• It’s entirely up to you!
  • Have you accepted Him as such as a result of repenting of your sins and placing your trust in Him to save you?
  • This is the ultimate sacrifice.
  • In the Bible, Jesus is referred to be THE LAMB OF GOD, who takes away mankind’s sins.
  • If you could tell me how you’re commemorating the Lamb of God on this day when we celebrate His resurrection, that would be wonderful!

Why is Jesus called the “Lamb of God?”

For us to comprehend why Christ is referred to as the “Lamb of God,” we must first grasp the significance of the Passover feast. Remember that the Israelites were enslaved by the Egyptians around 1250 BCE. The cry of His people was heard by Almighty God, who, according to Exodus 2:24, “heard their groaning and was mindful of His promise with Abraham, Isaac, and Jacob.” God sent Moses to free His people from their shackles of slavery. Pharaoh’s heart remained untouched even after Moses had accomplished nine miracles for him.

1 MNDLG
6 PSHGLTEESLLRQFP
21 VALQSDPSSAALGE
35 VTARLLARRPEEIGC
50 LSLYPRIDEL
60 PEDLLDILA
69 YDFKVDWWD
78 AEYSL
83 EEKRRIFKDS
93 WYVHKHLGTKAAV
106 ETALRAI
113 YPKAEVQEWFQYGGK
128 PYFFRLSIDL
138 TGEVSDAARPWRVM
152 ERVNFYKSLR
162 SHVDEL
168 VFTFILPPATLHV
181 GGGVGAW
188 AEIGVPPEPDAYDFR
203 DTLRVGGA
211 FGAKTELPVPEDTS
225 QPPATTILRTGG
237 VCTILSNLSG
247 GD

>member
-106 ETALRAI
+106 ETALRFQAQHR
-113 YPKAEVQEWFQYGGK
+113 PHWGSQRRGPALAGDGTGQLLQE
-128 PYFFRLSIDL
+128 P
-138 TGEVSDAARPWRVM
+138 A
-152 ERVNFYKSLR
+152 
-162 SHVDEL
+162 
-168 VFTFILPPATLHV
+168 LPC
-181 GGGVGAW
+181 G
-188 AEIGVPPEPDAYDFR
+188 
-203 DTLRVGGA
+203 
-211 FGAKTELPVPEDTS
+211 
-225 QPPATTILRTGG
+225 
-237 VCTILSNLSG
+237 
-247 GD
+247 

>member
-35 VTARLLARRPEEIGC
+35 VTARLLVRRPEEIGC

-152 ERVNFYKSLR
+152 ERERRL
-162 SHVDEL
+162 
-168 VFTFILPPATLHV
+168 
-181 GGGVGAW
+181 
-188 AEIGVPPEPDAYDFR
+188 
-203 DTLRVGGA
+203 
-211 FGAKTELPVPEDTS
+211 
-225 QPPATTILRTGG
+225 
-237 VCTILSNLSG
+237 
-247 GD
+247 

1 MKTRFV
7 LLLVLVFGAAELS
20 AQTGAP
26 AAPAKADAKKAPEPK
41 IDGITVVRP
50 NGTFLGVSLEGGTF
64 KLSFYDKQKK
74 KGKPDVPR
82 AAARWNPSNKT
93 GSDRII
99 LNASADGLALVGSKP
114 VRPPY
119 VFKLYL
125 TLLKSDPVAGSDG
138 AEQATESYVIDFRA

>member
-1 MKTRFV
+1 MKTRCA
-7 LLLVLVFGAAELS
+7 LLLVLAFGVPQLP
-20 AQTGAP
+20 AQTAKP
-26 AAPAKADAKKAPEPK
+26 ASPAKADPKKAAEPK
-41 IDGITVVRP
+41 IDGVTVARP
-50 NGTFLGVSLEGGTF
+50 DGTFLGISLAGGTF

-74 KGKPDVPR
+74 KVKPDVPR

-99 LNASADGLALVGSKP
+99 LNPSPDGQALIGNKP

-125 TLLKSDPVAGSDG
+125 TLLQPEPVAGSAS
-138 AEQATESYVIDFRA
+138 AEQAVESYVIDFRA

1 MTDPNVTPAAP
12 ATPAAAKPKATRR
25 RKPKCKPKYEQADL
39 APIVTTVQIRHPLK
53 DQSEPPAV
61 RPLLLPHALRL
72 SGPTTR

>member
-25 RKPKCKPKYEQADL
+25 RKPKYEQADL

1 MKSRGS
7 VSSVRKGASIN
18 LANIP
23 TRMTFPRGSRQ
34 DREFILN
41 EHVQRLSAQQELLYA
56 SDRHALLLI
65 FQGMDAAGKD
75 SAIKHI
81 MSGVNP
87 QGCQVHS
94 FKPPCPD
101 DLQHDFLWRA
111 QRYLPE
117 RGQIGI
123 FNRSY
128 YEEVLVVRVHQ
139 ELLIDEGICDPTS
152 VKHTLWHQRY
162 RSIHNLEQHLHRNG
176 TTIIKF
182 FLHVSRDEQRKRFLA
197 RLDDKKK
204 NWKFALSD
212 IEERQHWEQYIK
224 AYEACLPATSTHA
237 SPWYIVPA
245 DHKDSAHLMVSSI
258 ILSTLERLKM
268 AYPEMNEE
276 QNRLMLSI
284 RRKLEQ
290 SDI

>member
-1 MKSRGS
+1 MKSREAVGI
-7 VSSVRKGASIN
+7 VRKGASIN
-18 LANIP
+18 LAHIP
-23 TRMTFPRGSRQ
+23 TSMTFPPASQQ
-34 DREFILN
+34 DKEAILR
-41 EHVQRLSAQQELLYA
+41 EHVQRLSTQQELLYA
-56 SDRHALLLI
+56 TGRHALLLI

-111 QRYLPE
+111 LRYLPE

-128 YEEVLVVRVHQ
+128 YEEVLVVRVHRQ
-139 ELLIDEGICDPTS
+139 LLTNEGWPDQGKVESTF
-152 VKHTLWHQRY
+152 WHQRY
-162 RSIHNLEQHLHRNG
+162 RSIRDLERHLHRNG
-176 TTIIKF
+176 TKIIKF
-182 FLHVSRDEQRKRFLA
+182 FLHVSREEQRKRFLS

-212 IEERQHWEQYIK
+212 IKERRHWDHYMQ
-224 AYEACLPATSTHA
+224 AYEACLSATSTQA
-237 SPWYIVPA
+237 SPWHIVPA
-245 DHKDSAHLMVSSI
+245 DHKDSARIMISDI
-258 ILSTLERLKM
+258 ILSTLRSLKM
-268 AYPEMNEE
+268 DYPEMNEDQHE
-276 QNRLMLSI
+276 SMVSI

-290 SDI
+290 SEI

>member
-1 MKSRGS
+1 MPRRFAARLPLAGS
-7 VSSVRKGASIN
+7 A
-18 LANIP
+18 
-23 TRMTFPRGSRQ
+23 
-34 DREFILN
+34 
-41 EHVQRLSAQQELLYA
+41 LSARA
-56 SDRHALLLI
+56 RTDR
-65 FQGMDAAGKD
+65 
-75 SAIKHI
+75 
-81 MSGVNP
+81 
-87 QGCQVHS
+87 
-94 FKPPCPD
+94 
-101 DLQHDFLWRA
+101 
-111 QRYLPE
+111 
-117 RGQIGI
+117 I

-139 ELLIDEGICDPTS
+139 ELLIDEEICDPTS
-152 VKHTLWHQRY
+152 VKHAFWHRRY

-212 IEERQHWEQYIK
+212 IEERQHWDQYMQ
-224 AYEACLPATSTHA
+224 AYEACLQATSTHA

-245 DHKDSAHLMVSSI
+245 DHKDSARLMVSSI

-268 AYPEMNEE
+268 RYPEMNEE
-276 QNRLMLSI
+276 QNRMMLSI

1. The Angel of Death would “passover” the homes that had been protected by the blood of the lamb, but he would take the lives of the firstborn children who had not been protected by the blood of the lamb.
  2. The Messiah was described by the prophets in terms of this picture of the lamb.
  3. Although the metaphor is double, it implies that the Messiah would be both the sacrificial lamb who would atone for sin and the suffering servant who would serve him.
  4. Philip was speaking to an Ethiopian eunuch who was reading this identical verse from Isaiah, it is noteworthy that he explained how the scripture pertained to Christ and how He had fulfilled it (Acts 8:26ff).
  5. Just as John the Baptizer was about to herald the arrival of the Messiah at the River Jordan, Jesus appeared before him, prompting him to exclaim, “Look!
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“Whoever want to be great among you must serve those who are less fortunate than himself,” Jesus declared after prophesying His agony, death, and resurrection for the third time: “Whoever seeks to be first among you must fulfill the needs of those who are less fortunate than himself.” The Son of Man, for example, has come not to be served by others, but to serve, and to sacrifice His own life as a ransom for the many” (Matthew 20:26-28).